A sizeable standing ovation greeted this performance which marked Yakov Kreizberg’s belated debut with the London Symphony Orchestra. Thoroughly deserved as well, with the orchestra and chorus joining in the acclamation for this St Petersburg-born conductor who, since 1976, has made his home in America.
Kreizberg is well known to British audiences.He has scored notable successes with the London Philharmonic, Philharmonia and BBC Symphony Orchestras, while his tenure as music director at the Bournemouth Symphony Orchestra saw him not only tour extensively in the south west, but also across the country (I remember a particularly fine Mozart 35 & Mahler 6 in Carlisle on 18 May 1996) and at the Proms. He has appeared at Glyndebourne (Deborah Warner’s Don Giovanni, with the Orchestra of the Age of Enlightenment – available on DVD) and at English National Opera, where he conducted Jonathan Miller’s original production of Strauss’s Der Rosenkavalier (which – coincidentally – is being revived currently with fellow Russian Sinaisky conducting).So it may come as a surprise that he has not appeared with the LSO before now.
Certainly the partnership was intent on making up for lost time.Here, without a score, Kreizberg directed a volatile and dramatic reading of the Resurrection, which was presented, perhaps curiously given the subject matter, not only as part of National Orchestra Week but also the Jewish Arts Festival.With an extended stage, the sound in the first movement was at times intensely immediate, the strings’ semiquaver rushes at the beginning having real bite, and tuttis capable of enormous volume but, equally, Kreizberg’s whiplash conducting technique could ameliorate mechanical precision with subtle results to achieve the tenderest of moments, including spontaneous rubato and some lilting glissandi that would make the hardest heart melt.
And yet some speeds could be surprisingly measured – the entry of the dominant theme in the final movement pulled back heavily, although never threatening to break the continuity of Mahler’s argument.If it was the second movement, the string-based ländler, that fared worst (or perhaps that should be ’fared least well’) that may have been because of some hugely intrusive coughing by a couple of insensitive members of the audience (have they not heard of handkerchiefs?), and the fact that Kreizberg left the stage between the first and second movement, bringing the soloists on, which – perhaps understandably – resulted in a second round of applause, and the need for everyone to settle down a second time.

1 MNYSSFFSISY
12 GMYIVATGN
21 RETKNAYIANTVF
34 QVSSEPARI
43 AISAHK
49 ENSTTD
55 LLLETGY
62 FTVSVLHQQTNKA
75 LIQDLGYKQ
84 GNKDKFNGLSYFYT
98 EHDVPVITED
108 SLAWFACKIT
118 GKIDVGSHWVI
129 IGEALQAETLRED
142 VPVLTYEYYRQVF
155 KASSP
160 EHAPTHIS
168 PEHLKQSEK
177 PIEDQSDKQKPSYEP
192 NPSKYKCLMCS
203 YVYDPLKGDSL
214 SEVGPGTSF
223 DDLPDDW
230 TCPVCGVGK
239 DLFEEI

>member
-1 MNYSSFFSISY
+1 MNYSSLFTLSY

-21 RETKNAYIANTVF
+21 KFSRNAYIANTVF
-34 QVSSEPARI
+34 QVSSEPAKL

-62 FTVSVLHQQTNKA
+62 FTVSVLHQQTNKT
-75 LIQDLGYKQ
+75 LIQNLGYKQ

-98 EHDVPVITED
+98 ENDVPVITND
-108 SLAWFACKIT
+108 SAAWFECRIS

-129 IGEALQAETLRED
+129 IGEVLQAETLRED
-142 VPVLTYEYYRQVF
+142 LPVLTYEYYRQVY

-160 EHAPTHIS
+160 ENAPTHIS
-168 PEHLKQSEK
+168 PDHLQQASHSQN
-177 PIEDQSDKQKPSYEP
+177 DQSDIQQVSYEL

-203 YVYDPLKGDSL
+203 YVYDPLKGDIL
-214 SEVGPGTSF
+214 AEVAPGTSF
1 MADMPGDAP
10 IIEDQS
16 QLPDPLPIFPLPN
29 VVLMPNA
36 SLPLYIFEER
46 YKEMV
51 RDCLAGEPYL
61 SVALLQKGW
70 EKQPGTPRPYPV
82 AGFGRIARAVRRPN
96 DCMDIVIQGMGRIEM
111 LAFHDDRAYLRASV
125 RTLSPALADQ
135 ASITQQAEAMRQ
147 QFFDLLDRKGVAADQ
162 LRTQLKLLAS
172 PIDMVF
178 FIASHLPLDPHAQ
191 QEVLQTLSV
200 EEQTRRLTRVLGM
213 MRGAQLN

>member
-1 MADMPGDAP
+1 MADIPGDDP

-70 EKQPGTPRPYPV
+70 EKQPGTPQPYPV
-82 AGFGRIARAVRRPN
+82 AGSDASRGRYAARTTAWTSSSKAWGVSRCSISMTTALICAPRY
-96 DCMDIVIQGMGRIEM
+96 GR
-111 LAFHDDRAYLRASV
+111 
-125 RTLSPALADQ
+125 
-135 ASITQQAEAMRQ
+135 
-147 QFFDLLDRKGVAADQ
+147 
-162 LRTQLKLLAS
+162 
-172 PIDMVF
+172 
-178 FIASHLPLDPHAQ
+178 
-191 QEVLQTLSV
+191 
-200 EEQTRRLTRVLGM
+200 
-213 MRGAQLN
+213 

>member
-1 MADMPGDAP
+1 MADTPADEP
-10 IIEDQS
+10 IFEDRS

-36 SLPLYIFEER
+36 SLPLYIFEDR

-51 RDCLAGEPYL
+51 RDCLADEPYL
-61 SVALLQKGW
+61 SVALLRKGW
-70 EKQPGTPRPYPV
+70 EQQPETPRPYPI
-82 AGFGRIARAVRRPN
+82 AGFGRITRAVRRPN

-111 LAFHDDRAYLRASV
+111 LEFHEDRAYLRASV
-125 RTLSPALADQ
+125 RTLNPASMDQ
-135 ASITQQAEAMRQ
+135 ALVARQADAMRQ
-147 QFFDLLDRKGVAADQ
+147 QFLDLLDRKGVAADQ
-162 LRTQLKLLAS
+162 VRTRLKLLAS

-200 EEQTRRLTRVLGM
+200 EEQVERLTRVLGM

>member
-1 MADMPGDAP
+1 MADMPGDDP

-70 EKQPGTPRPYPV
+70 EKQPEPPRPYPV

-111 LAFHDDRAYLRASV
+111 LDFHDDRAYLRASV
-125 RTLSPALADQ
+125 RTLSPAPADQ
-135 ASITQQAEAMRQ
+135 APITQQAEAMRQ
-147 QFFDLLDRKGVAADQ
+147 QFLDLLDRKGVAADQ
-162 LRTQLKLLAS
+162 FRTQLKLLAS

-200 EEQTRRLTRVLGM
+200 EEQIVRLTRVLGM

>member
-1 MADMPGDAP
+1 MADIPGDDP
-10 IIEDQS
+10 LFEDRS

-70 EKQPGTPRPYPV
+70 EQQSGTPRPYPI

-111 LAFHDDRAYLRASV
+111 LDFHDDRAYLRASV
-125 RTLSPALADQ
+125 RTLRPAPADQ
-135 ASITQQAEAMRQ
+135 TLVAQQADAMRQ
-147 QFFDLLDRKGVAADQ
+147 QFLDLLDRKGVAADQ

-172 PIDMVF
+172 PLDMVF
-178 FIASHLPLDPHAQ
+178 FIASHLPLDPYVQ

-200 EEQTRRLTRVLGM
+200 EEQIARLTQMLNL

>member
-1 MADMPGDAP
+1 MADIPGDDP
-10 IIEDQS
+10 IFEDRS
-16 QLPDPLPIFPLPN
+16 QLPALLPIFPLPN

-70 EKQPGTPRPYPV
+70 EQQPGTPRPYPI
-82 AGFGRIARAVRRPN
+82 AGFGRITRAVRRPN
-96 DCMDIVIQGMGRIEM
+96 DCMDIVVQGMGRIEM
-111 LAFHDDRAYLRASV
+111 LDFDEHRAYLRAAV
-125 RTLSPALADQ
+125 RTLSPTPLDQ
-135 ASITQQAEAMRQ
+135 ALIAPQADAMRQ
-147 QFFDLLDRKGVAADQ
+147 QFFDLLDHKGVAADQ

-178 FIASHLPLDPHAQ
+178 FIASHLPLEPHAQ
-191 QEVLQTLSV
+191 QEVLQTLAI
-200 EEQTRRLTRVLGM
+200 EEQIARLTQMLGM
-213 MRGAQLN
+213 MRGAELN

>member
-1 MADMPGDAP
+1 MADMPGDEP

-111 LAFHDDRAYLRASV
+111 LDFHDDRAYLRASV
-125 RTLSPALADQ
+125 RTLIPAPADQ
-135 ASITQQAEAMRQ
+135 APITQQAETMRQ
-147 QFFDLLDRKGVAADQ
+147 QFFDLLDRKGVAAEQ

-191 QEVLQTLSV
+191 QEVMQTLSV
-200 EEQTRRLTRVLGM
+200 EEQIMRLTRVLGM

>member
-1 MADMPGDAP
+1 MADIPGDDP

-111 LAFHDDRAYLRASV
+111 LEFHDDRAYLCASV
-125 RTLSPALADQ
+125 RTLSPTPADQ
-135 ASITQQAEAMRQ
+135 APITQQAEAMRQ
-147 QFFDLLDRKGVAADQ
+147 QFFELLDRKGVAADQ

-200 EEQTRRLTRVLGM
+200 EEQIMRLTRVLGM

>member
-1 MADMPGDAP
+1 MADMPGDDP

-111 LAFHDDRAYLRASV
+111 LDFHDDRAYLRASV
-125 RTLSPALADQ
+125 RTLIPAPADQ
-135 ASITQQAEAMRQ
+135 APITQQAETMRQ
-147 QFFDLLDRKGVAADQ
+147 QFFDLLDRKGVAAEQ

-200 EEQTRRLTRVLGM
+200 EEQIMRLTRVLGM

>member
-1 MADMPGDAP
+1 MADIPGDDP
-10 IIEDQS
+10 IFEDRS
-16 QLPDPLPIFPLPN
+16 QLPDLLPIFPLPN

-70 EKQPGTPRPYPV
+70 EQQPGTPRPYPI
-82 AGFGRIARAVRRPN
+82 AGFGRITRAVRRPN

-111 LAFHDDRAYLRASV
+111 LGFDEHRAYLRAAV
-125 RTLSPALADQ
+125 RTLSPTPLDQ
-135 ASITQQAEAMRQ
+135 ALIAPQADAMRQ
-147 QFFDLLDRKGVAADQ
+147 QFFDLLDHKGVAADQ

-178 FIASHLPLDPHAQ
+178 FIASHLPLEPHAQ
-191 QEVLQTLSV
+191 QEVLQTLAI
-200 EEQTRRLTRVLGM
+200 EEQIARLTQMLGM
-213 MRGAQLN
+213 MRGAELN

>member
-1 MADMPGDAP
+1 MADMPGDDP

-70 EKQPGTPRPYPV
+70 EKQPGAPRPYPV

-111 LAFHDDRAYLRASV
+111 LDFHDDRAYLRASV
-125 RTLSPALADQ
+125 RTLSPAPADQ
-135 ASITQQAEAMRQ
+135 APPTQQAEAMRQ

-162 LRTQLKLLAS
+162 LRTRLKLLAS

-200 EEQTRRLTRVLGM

Yet everything else about this performance was well thought out and executed.The off-stage brass and percussion in the final movement passed without untoward incident, and extra trumpets and horns entered the auditorium (to the far left and far right of the conductor respectively, on the furthest aisles, next to the side walls) for the final peroration, although the improved acoustic was unable to properly distinguish the sounds from where I was sitting. Soloists Linda Mabbs and Katarina Dalayman – both wearing black, aptly – matched the commitment of the chorus, who only stood for the final fortissimo chorus.
More than twenty years on it still strikes me as incredulous that a major hall could have been built without a proper choir area and at least the possibility for the provision of a real organ.In this performance, the stage was so packed that the organ console had to be offstage, and the only visible sign of its contribution were the speakers lining the sides of the stage to pipe in the sound.
Oddly enough, it is exactly three months since I heard my last live Mahler 2 (Haitink, LPO, 15 December), and I was worried that familiarity might start to breed contempt. However, under Kreizberg’s charge, the LSO and Chorus delivered a memorable performance that I recommend – it is repeated on Sunday the 16th, and one would hope that Kreizberg will be making a speedy return to the LSO.